Toronto 2018: Mid90s review


Who would have thought that the foul-mouthed kid from Superbad would go on to direct one of the year’s best comedy-dramas? Yet here we are with Mid90s, Jonah Hill’s paean to youth, friendship and nostalgia.

Shot in 1.33 : 1 aspect ratio and on super 16mm film, Hill faithfully replicates the look of the 90s – as much as the film is autobiographical it is also an unabashed tribute to the analogue, pre-widescreen TV visual culture of the era. Some may balk at the unending nostalgia, and it’s true that perhaps a few too-many Ninja Turtle, Super Nintendo, Street Fighter II cultural signifiers inorganically crowd the frame, but beneath the iconography is a sincere and authentic portrayal of early adolescence in the halcyon days of MTV and skate videos.

Hill has spoken of the influence of both Shane Meadows’ This Is England and largely forgotten kids flick The Sandlot Kids as his inspiration. Meadows sense of bittersweet nostalgia is felt throughout Mid90s, though Hill’s film forgoes the real darkness that into which Meadows typically delves. Instead, Mid90s’ flirtation with angst, peer pressure and the dangerous, labyrinthine social hierarchies of teenage life is arguably a truer depiction of most people’s experience of adolescence.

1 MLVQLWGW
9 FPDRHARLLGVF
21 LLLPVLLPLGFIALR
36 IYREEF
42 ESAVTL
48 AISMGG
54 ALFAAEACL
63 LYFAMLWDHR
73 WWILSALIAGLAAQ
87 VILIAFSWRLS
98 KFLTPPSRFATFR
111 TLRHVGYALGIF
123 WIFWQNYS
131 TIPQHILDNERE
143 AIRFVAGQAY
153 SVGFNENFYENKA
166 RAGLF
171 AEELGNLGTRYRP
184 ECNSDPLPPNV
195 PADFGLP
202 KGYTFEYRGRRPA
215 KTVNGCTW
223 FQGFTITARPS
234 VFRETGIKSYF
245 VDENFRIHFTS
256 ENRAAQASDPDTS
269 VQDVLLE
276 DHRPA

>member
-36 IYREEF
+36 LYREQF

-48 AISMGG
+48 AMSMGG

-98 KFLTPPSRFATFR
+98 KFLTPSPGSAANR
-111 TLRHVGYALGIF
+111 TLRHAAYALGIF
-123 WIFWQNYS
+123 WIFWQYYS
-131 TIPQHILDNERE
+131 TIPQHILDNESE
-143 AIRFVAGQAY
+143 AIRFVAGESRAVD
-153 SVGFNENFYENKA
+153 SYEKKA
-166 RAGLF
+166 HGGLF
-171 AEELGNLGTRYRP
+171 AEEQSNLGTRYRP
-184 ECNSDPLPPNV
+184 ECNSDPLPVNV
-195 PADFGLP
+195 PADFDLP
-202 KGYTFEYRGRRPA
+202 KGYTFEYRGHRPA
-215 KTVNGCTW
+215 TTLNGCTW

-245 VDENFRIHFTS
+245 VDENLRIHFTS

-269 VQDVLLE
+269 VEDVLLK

The loose plot concerns Stevie (an adorable Sunny Suljic) at the outset of a transformative summer holiday. At 13 years of age, Stevie is at that intolerable stage in life where children begin their slow, painful transition into adulthood. It’s arguably the worst part of adolescence – Stevie has all of the hormones of his elders, but not half enough of the psychological resilience to handle them.

Inducted into a new group of friends by self-appointed badass Ruben (Gio Galecia), Stevie quickly charms the older Fuckshit (Olan Prenatt), Fourth Grade (Ryder McLaughlin), and Ray (Na-Kel Smith). Anyone who was a teen in the era of Green Day and the Misfits will instantly recognise these warm, directionless delinquents, idiotic antics, nicknames and all. Ray’s mentoring of Stevie is especially moving, culminating in a very recognisable talking-to that Ray gives to Stevie after his rivalry with Ruben finally comes to a head. There are inevitable consequences to the group’s shenanigans, with Stevie’s mother (Katherine Waterston) run ragged by he and his complicated older brother (Lucas Hedges).

The creeping sense of danger in Stevie hanging out with the gang, particularly when they start plying him with drink and drugs, is palpable. But they’re not using him – just showing him fraternity in the only way they know how. While Mid90s may lack real political punch, Hill has nonetheless crafted an honest and warm paean to a nostalgic past, its story relatable to anyone who remembers the daft friends that helped them navigate the baffling maze of adolescence.

The Toronto International Film Festival 2018 takes place from 6-16 September.

Christopher Machell@Dr_Machell